· Try moving the camera farther away—especially for higher-speed shots. A fast-moving ball close to the camera (e.g., 6-8 feet) isn’t in the field of view long enough to be tracked. For drivers, woods, and home runs, we recommend setting up the camera 10-12 feet from the flight line.
· Try moving the camera forward, in front of the impact location. Sometimes just one or two extra frames of ball flight make all the difference. It’s okay if you and the ball are slightly outside the field of view.
· Is there adequate lighting? Some indoor environments do not have enough light to support a high shutter speed. This makes the ball more difficult to detect.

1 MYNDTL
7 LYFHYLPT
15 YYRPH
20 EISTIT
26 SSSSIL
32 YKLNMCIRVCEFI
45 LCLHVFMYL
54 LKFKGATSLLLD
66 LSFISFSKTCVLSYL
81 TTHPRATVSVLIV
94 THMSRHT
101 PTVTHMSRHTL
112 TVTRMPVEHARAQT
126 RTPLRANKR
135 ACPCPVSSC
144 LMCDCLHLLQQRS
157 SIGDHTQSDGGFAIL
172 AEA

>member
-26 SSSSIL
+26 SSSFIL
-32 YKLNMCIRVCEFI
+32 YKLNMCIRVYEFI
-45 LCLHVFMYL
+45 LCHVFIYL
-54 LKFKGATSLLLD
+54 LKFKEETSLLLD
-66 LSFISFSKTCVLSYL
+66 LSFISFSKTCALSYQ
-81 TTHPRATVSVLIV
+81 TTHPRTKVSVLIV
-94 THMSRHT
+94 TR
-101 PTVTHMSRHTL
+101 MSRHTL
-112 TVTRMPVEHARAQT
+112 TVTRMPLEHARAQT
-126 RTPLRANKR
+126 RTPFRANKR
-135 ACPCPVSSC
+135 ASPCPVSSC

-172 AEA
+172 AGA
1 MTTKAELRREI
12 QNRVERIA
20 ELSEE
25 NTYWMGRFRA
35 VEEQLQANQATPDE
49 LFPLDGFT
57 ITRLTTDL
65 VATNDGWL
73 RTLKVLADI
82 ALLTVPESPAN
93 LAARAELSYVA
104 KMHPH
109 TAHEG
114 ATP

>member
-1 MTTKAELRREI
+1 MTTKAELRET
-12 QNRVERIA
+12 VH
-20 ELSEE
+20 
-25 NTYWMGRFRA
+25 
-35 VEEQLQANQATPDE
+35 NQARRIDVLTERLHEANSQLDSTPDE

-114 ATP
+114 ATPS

· Is the camera handheld? It’s difficult to hold the camera still enough for Blast Vision to work properly. We’ll warn you if we detect too much motion, but handheld results may vary. We recommend a tripod.
· Is the camera overheating? The device can get hot in direct sunlight. When this happens, the processor slows down to protect itself. It might be time to take a break.
· Are you running other applications in the background? Analyzing high-speed video takes a lot of processing power. Try closing other applications.